Mr. So Tanabe is a pioneer of the modern coffee business in Japan. Deeply passionate but low-key, he has spent nearly 20 years cultivating personal relationships with farmers in Guatemala and Brazil to ensure free and fair trade in top quality beans. His company Pico imports and distributes coffee beans, among many other activities. On a recent afternoon, we popped into his home base, Cafe des Arts Pico in the Botan area of Koto-ku near Monzen-nakacho station, for a very interesting chat. Over a cup of coffee, of course.
“My first coffee experience was as an elementary school boy,” says the distinctly youthful and eloquent Mr. Tanabe. “We lived in the Waseda area of Tokyo at the time and there happened to be a coffee roaster nearby. There were very few roasters back in those days, the early 1980s, unlike today. My parents bought freshly ground coffee from the shop and I was given some to drink. I suppose I was about six or seven. Well, I was absolutely transfixed by it. I loved it. A few years later we moved to Koto-ku and on his way home from work my father would pick up coffee at the department stores in Nihonbashi. It just wasn’t the same; it wasn’t as good as the coffee in Waseda.”
“I actually gave up coffee and turned to tea as a high school and university student. When I graduated and became a company employee, I spent a lot of time visiting various clients’ offices and would research the best coffee shops in the vicinity. The turning point for me was realising that good coffee, coffee I liked, came with a clear and understandable history to it: there was a when, why, where, and who. The poorer quality coffee came with no information attached. Since I was a kid, I had always wondered what made some coffee good and some not; I finally had the answer,” he explained.
“I began the business importing coffee as part of a group to spread the cost, then founded Pico in 2002. The same year we opened the cafe and shop here,” he said. “When I first visited Latin American coffee plantations to do business, I found some places that exploited the seasonal workers and were less than straightforward in their business dealings. Over time I was introduced to reputable farmers with high standards and over the intervening years have established deep relationships with them. Happy staff grow better coffee, and better quality leads to increased prices which returns more money to the local economy.”
The highland region of Huehuetenango in western Guatemala produces some of the finest coffee in the country. Mr. Tanabe has developed a long and enduring partnership with La Bolsa plantation owner Renardo Ovalle, grandson of the founder.
Mr. Ovalle’s family have long dedicated themselves to traceability and sustainability, with extra attention paid to the fine details of harvesting and processing. The coffee produced at La Bolsa is extremely highly rated by experts the world over for its flavour profile and versatility.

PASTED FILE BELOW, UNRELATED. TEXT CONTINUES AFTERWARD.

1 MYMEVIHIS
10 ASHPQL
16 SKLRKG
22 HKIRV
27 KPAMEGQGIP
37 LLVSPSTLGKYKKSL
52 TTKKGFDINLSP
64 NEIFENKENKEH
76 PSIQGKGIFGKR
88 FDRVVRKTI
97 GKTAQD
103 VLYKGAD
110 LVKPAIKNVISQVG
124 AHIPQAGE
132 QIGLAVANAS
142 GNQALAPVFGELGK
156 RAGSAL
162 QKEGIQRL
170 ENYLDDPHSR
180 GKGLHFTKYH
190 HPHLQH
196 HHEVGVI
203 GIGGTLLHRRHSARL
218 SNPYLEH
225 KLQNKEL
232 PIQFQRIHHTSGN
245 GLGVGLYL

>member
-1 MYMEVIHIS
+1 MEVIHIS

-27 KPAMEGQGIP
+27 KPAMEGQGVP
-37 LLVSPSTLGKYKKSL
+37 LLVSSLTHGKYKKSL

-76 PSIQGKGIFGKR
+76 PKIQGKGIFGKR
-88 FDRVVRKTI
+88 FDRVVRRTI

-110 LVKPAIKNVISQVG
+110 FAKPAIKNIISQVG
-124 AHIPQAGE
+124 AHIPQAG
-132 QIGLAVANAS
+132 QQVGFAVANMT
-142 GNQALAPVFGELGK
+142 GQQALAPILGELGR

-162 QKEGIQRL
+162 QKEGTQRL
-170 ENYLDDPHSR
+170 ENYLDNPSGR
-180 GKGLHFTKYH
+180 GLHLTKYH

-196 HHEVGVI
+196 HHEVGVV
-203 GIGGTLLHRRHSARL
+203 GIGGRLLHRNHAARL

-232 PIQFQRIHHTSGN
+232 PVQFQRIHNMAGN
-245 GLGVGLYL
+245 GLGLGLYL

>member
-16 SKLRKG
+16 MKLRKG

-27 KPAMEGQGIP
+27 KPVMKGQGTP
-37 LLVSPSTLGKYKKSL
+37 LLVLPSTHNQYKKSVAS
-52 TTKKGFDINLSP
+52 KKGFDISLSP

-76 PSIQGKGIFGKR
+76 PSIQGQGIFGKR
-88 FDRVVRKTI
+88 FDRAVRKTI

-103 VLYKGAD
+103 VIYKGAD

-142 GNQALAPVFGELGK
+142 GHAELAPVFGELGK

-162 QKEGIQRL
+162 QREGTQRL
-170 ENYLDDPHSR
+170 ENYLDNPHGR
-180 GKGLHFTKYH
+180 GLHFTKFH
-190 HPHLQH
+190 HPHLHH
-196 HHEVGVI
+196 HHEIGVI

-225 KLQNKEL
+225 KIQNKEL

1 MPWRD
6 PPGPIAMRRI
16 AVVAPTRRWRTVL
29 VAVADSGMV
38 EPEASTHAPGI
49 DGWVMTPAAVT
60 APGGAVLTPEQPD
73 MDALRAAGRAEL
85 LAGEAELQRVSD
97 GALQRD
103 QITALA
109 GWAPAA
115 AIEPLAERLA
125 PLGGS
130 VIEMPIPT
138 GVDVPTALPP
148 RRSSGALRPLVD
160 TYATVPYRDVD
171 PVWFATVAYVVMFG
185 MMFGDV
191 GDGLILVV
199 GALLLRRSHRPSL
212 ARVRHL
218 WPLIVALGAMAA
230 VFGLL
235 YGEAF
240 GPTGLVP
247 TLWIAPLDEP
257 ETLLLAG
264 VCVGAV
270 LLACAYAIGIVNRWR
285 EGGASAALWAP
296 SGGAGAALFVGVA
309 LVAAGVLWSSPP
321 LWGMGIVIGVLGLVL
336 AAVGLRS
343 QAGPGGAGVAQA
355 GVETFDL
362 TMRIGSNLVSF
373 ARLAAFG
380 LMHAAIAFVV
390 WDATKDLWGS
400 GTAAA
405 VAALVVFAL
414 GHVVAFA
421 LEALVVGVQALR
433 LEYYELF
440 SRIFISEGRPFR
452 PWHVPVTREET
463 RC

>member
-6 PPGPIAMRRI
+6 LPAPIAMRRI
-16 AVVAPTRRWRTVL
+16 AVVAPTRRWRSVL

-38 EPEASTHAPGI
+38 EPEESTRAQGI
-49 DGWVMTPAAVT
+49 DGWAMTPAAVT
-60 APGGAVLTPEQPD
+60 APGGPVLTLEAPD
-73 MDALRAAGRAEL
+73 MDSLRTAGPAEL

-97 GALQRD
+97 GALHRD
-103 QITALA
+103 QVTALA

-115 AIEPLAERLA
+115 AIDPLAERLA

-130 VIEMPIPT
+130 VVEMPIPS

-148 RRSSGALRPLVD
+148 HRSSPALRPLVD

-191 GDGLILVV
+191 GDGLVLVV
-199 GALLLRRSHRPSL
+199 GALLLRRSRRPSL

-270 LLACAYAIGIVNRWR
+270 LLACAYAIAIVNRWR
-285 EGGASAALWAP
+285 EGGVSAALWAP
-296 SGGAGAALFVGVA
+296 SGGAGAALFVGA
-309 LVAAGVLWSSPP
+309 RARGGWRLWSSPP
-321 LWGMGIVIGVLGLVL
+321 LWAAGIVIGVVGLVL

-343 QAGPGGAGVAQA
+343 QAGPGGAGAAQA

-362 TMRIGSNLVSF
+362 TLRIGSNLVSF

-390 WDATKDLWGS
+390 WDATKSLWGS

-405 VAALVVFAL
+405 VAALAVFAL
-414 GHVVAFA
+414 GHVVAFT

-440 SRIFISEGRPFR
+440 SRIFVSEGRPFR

The estate is a shining example of how commitment to the health and welfare of the workers translates to better quality products. The educational, social and health care needs of the children are taken care of in a facility while their parents are at work. Mr. Ovalle’s mother Marie is a member of the Guatemala chapter of the International Women’s Coffee Alliance. Mr. Tanabe also contributes to educational scholarship programs for the children.
Mr. Tanabe cooks up a batch of curry rice for the children of the estate workers.
Which goes down a treat with the kids.
The Antigua region of Guatemala is famed for its active volcanoes and the high-grade coffee that grows in the nutrient-rich soil. The Zelayas are a long-standing and highly regarded family who own and manage several estates in the area. Mr. Tanabe is a regular visitor to the area and has a long-established business relationship and friendship with Ricardo “El Tigre” Zelaya, pictured here with his daughter.
Also in the Huehuetenango highlands is the Las Rosas estate. Founded in 1920 by his great-grandfather, the current proprietor is Rolando Villatoro, who sells a variety of coffee beans to Pico, including the famous Geisha varietal.
Harvest begins in December and continues until April.
The ripe fruit, known as “cherries” are picked at their reddest. “In the best estates the ripe fruit are picked by hand, with the pickers rotating through the coffee trees every eight to ten days to take only the ripest, reddest fruit. It’s labour intensive, very hard work up on the mountain slopes and more costly but it’s the best way to ensure the finest quality,” explains Mr. Tanabe.
Mr. Villatoro contemplates the cherries. In the background previously picked ones can be seen drying.
At Cafe des Artes Pico the beans are roasted in this monumental Giesen machine.
We enjoy a very tasty cup of Ethiopian coffee from the Yirgacheffe region in the Southern highlands, where the coffea arabica (Arabian coffee) plant originates. The top seller at Pico, it’s light and fruity yet has a touch of acidity.
Pico sells an astonishing number of different kinds of coffee, with customers including high end restaurants and hotels. You may well have drunk Mr. Tanabe’s coffee without realising it. Just have a look at the online shop on the website!
The Fukagawa Geisha comes from Ethiopia. The seeds were taken from the Gesha/Geisha area of Ethiopia to Central America in the 1950s. Panama Geisha exploded onto the world coffee scene in 2004 and it quickly became one of the most expensive and sought-after coffees on the planet. During the Edo Period (1600~1868) the Fukagawa area was home to many geisha, and still is today. It’s damn good coffee, a hint of acidity giving way to a slightly sweet aftertaste. Mr. Tanabe has strong opinions about the current state of the coffee business in Japan and is more than happy to talk about it.
Pico is the real deal; if you’re a coffee lover then this is the place for you.
Story by Stephen Spencer